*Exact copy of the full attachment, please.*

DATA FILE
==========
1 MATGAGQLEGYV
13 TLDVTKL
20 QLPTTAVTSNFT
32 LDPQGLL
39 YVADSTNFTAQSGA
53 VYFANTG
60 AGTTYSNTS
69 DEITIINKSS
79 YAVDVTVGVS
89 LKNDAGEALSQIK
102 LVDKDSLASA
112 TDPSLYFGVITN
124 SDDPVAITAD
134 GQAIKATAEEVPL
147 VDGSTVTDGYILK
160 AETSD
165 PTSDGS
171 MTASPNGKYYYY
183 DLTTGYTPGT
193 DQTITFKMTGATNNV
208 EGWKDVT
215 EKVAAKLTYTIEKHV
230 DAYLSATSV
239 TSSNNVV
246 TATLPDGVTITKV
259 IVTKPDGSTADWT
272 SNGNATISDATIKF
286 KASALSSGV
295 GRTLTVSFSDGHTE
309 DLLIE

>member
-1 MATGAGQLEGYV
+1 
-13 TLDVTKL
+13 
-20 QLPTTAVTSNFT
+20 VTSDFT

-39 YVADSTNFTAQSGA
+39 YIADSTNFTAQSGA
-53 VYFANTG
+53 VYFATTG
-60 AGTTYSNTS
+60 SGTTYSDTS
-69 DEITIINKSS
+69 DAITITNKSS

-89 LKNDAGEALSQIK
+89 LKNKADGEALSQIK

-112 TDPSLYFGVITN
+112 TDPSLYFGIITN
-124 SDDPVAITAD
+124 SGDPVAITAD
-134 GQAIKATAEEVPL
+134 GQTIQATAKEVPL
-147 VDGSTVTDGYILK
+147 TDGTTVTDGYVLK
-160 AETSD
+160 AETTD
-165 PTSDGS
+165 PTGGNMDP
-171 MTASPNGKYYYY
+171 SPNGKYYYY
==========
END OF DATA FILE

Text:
1 MATGAGQLEGYV
13 TLDVTKL
20 QLPTTAVTSNFT
32 LDPQGLL
39 YVADSTNFTAQSGA
53 VYFANTG
60 AGTTYSNTS
69 DEITIINKSS
79 YAVDVTVGVS
89 LKNDAGEALSQIK
102 LVDKDSLASA
112 TDPSLYFGVITN
124 SDDPVAITAD
134 GQAIKATAEEVPL
147 VDGSTVTDGYILK
160 AETSD
165 PTSDGS
171 MTASPNGKYYYY
183 DLTTGYTPGT
193 DQTITFKMTGATNNV
208 EGWKDVT
215 EKVAAKLTYTIEKHV
230 DAYLSATSV
239 TSSNNVV
246 TATLPDGVTITKV
259 IVTKPDGSTADWT
272 SNGNATISDATIKF
286 KASALSSGV
295 GRTLTVSFSDGHTE
309 DLLIE

>member
-1 MATGAGQLEGYV
+1 
-13 TLDVTKL
+13 
-20 QLPTTAVTSNFT
+20 VTSDFT

-39 YVADSTNFTAQSGA
+39 YIADSTNFTAQSGA
-53 VYFANTG
+53 VYFATTG
-60 AGTTYSNTS
+60 SGTTYSDTS
-69 DEITIINKSS
+69 DAITITNKSS

-89 LKNDAGEALSQIK
+89 LKNKADGEALSQIK

-112 TDPSLYFGVITN
+112 TDPSLYFGIITN
-124 SDDPVAITAD
+124 SGDPVAITAD
-134 GQAIKATAEEVPL
+134 GQTIQATAKEVPL
-147 VDGSTVTDGYILK
+147 TDGTTVTDGYVLK
-160 AETSD
+160 AETTD
-165 PTSDGS
+165 PTGGNMDP
-171 MTASPNGKYYYY
+171 SPNGKYYYY